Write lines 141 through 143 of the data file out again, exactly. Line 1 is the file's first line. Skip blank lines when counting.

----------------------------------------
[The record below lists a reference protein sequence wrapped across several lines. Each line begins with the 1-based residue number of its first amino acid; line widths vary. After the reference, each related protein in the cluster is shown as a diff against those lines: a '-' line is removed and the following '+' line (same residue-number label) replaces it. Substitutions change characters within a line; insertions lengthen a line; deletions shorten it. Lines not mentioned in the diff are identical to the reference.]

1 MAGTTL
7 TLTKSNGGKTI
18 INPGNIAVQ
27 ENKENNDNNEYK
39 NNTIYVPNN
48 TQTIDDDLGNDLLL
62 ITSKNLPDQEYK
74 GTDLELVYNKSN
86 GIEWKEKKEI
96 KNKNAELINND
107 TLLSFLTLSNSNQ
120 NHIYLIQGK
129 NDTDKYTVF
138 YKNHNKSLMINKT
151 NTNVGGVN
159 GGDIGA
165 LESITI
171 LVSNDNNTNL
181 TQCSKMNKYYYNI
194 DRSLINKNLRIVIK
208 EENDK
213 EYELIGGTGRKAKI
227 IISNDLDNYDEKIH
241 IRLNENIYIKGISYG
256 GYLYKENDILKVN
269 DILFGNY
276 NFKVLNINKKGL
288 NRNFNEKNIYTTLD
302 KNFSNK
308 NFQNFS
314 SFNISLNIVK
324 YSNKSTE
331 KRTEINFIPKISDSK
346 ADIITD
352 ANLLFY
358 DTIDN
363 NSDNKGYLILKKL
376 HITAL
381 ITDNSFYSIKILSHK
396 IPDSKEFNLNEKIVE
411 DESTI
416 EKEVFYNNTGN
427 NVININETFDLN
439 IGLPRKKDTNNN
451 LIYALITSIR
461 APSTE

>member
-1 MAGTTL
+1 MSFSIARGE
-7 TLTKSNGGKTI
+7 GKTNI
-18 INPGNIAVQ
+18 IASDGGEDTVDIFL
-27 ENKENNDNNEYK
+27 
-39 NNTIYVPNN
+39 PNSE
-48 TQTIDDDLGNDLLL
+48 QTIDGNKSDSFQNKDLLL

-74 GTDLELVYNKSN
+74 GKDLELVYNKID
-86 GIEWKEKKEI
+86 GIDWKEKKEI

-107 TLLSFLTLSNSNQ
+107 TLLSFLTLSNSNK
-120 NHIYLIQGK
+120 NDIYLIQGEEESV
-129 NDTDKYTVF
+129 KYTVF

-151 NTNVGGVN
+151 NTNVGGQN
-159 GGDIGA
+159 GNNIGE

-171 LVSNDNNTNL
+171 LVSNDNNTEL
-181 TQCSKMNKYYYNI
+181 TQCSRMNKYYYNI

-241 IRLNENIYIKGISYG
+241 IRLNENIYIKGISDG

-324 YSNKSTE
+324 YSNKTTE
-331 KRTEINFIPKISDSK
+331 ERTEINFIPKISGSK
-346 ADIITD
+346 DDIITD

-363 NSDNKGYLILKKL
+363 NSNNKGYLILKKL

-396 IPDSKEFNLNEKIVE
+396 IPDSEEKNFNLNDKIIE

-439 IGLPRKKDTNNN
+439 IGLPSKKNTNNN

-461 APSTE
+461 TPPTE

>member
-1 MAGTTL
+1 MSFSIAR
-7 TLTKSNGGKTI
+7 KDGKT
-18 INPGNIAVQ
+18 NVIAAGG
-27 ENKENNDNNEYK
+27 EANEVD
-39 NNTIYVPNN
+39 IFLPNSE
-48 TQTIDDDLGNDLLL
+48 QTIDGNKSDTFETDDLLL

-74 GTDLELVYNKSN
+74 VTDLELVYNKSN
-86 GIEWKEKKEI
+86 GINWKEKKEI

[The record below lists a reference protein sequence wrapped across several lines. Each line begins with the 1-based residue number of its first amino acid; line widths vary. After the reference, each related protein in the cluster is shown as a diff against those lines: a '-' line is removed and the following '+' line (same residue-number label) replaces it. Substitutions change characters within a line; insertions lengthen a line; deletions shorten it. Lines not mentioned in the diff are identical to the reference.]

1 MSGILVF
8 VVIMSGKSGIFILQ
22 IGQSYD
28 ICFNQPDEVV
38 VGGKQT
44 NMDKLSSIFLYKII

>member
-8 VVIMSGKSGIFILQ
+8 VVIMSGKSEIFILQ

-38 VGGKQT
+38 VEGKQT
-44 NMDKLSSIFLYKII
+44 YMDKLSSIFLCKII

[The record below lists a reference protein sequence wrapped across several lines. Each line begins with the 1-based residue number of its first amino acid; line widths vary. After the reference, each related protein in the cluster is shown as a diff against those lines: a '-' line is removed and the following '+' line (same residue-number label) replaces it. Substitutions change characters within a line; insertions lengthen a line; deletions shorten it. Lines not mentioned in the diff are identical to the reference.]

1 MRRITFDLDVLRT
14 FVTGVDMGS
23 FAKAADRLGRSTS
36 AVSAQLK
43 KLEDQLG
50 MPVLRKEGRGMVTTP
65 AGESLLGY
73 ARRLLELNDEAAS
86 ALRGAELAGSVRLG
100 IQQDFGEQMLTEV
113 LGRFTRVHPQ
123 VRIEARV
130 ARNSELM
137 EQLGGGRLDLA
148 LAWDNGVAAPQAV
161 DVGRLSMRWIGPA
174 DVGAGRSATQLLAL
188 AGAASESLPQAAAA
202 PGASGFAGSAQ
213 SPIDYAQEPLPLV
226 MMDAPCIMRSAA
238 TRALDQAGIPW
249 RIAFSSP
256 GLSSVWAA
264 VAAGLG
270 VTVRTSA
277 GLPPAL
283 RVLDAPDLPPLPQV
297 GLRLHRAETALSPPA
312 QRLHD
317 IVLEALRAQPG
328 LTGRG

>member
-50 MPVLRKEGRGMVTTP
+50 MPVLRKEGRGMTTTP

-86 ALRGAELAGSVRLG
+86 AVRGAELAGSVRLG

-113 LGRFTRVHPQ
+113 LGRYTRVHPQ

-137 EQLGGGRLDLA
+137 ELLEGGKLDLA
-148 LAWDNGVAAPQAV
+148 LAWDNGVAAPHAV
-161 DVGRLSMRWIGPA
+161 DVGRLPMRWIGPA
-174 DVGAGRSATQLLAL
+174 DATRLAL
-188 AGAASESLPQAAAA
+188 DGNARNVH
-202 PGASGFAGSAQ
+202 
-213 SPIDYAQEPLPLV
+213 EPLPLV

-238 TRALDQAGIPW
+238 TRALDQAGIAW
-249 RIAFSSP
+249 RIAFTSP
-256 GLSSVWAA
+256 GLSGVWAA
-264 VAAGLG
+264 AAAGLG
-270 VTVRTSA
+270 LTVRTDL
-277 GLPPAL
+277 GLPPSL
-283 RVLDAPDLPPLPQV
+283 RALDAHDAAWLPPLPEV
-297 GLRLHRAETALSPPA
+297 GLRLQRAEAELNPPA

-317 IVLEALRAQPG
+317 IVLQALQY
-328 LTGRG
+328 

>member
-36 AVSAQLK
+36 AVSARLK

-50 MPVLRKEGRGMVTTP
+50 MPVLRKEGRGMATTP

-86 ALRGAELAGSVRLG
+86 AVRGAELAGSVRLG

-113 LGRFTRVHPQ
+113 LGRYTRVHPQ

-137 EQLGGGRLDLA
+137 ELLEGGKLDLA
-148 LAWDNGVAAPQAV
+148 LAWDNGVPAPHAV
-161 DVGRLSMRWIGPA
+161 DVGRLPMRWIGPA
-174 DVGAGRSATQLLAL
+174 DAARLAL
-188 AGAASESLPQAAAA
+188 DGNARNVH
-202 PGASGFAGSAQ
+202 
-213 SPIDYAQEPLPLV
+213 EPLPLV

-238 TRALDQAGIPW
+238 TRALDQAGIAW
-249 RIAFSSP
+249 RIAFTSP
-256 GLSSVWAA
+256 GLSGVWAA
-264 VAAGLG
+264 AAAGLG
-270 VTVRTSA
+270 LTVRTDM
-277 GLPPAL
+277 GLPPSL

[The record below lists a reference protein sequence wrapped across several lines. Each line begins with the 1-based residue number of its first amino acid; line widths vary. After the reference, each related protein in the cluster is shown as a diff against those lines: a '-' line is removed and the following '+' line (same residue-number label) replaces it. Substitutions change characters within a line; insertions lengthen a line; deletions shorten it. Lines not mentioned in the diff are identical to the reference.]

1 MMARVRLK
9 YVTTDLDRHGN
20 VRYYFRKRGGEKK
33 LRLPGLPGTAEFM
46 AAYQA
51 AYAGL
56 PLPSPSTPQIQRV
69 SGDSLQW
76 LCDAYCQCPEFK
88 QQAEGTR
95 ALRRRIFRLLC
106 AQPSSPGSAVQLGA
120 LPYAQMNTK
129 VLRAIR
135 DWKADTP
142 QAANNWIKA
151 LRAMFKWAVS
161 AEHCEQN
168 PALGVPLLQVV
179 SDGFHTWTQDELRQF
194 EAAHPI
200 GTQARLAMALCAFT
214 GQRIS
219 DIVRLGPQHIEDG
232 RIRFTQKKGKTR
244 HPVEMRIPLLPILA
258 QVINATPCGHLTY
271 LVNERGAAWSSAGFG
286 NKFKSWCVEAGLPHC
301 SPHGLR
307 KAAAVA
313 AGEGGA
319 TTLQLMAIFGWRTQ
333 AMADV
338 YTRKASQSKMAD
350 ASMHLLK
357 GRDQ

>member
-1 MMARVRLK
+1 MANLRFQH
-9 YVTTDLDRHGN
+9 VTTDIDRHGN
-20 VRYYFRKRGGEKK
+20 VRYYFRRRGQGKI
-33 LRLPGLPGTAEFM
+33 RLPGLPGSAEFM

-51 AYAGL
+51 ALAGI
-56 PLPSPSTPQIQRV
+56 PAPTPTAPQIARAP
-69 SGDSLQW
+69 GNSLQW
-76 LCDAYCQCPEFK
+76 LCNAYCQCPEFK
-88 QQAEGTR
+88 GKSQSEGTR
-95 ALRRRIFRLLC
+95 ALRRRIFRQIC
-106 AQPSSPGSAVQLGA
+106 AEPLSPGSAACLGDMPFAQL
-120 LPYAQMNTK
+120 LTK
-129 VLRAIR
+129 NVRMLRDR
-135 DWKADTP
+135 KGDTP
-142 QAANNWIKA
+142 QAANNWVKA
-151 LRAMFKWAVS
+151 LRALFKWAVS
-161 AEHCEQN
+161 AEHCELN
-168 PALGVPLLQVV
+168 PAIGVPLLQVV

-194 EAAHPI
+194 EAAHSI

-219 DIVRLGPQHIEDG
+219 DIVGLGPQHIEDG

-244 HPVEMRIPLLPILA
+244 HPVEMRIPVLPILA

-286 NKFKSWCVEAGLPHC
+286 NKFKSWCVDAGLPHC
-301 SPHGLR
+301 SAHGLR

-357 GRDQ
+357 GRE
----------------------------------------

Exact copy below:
148 LAWDNGVAAPQAV
161 DVGRLSMRWIGPA
174 DVGAGRSATQLLAL